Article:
Divergent

Image

Title: Divergent Author: Veronica Roth Illustrator: Publisher: New York; Katherine Tegen Books

Genre: Fantasy  Level: Upper Number of pages: 487 Pub. Date: 2011

Summary:

On the day of her classification test Beatrice Prior finds out that she is Divergent, but she doesn’t realize what that means. What she does know is that her test won’t help her pick a faction. On the day of her choosing, she decides she is fearless and chooses Dauntless and her life changes forever. Now she’s Tris and she is training for her life because only the 10 best get to become a real initiates. Then there’s the whole problem that if her new faction finds out she’s Dauntless they’ll kill her. To top it off she has a huge crush on her trainer, Four, and he seems to be returning the feelings but he still won’t let her in. It seems Tris is going to need to be brave if she is going to make.

Critique:

This book is a Science Fantasy story about a dystopian society. This story is set in Chicago, which makes it seem very realistic. At the same time the setting is not the Chicago that we know today and there are only small landmarks that help the reader to make the connection. Also this book like many high quality fantasy stories, the characters are relatable and the reader can easily see them fitting into the society that Roth created.

Response:

Divergent was a truly amazing read. This was a birthday present from my roommate and I wasn’t planning on reading it for this project until I saw my sixth graders reading it. Then I decided to give it a shot. I was amazed.  I like this book even more than the Hunger Games series although there are many similarities between the two. I think what made this book better was that there was no love triangle in Divergent. This allows the reader to get more connected to Four and fall in love with him as much as Tris.

Assignments:

After: Write a one page comparison between either the Hunger Games or the soon to be released movie.  

Advertisements

13 Reasons Why

Image

Title: 13 Reasons Why Author: Jay Asher Illustrator: N/a Publisher: New York; Penguin Group

Genre: Realistic Fiction  Level: Upper  Number of pages: 336 Pub. Date: 2007

Summary:

Hannah Baker has killed herself and Clay Jenson is upset by it. However it is not till the tapes with the 13 reasons why she did it reach Clay that he really starts to feel it. He cant help but wondering why he is on these tapes. He liked Hannah, he even had a crush on her and he was devastated by her death. Now he listens to the tapes hoping he can figure out why he is on these tapes and listening to her 13 reasons why.

Critique:

This book is definitely a coping with the human condition type of realistic fiction. It focuses completely on Hannah’s death and the horrible things that happened to her that drove her to it. This story is set in a very realistic high school setting. In fact it was a bit scary because I could relate to some of the things Hannah was talking about her school. I think that many students would also be able to relate to the teasing and bullying Hannah goes through.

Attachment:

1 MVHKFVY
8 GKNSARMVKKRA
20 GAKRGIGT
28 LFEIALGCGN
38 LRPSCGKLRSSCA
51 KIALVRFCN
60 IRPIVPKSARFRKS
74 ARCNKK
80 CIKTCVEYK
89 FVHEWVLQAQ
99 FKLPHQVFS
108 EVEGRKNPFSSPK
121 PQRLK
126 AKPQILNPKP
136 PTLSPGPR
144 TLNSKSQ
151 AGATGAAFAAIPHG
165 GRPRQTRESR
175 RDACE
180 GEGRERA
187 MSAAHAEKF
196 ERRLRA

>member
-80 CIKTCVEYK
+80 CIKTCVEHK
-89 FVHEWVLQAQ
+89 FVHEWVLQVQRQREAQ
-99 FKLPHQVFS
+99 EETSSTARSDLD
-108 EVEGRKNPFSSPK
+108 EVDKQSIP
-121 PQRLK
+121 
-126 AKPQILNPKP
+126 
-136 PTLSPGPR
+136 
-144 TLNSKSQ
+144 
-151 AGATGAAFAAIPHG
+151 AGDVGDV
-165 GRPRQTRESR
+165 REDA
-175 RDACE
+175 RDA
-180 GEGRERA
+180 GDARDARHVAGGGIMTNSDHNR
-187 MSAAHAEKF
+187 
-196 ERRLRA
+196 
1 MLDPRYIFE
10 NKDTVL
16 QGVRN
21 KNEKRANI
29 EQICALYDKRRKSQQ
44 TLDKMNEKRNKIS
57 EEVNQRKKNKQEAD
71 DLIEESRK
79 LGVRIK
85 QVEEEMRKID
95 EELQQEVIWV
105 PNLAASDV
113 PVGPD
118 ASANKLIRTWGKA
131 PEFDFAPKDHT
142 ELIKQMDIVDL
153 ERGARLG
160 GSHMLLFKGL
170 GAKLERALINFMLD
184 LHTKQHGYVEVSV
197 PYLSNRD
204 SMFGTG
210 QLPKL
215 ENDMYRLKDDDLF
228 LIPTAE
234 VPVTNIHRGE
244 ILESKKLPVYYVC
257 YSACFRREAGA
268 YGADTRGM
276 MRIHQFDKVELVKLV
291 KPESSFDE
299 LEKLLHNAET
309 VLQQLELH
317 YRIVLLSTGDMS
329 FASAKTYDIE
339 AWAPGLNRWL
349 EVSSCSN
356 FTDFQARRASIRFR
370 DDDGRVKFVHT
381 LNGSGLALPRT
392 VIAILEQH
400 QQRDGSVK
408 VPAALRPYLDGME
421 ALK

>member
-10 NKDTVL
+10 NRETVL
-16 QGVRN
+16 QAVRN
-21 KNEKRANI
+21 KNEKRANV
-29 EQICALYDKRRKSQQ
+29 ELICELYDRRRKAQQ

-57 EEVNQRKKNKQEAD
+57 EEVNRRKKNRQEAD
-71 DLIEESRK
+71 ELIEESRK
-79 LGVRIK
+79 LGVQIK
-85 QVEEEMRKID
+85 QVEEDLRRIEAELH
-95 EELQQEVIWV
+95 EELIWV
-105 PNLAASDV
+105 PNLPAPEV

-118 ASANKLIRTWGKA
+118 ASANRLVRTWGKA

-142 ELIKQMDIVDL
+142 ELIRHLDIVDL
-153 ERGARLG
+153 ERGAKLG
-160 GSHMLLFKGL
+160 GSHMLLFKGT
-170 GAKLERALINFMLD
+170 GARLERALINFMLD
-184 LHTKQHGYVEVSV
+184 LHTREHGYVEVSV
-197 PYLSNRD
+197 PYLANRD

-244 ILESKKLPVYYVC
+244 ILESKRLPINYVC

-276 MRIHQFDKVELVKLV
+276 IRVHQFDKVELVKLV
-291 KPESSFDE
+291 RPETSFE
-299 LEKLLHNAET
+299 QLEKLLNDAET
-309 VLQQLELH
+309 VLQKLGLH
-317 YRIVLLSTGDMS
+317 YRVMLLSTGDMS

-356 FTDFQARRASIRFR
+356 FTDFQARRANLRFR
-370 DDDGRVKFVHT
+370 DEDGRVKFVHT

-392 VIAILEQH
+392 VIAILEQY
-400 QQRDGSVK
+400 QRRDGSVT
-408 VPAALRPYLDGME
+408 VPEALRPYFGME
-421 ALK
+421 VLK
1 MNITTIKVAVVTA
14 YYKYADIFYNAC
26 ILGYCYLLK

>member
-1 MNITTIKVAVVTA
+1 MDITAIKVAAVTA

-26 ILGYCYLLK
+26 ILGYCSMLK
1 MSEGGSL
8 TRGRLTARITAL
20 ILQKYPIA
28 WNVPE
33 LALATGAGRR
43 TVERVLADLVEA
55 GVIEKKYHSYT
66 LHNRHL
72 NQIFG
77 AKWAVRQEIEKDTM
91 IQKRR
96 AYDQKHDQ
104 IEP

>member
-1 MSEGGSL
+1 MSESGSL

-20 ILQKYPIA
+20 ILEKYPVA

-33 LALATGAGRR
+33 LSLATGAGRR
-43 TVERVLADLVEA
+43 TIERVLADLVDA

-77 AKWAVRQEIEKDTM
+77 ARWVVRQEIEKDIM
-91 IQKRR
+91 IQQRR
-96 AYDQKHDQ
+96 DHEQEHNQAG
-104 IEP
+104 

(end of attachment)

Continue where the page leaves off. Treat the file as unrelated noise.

Response:

I actually picked this book specifically because so many of my students in my placement this semester were reading it. I figured if so many of them read it, it must be good. I was right this book was life changing. It made you think about every interaction you make with peers. At the end when the teacher is one of the reasons and he misses Hannah reaching out for help, I was appalled. I could only imagine how bad the teacher must of felt. As a future teacher I could relate to this but as somebody who had to reach out for help in Junior High I was thankful I had a teacher who was there for me.

13 Reasons Why I’m Thankful to be Alive:

  1. My Family loves me and is always there for me
  2. I go to an amazing school that has a wonderful teaching program
  3. I get to work with amazing students every semester
  4. Jimmy is the cutest dog ever and he is all mine
  5. I do well in all my classes
  6. Music always makes the world a happier place
  7. There is always a good book to read
  8. President Burger is changing the face of Southwestern
  9. I have the Best Roommate ever, she gives me free things
  10. Pep Band allows me to bond with First Years also the Flute Section Rocks my Socks
  11. Jeanette and Angelyn allow me to express myself through them
  12. Treyman and Cole are my strait gay best friends
  13. Dr. Pepper is the nectar of the Gods

Assignments:

After:  Students will create a list of 13 reasons to… (be thankful, try something new, they’re happy to be alive, the book impacted them, they love their family)

The Absolutely True Diary of a Part Time Indian

Image

Title: The Absolutely True Diary of a Part Time Indian Author: Sherman Alexie Illustrator: Ellen Forney Publisher: New York, NY; Little, Brown and Company

Genre:  Realistic Fiction Level: Intermediate- Upper Number of pages: 230 Pub. Date: 2007

Summary: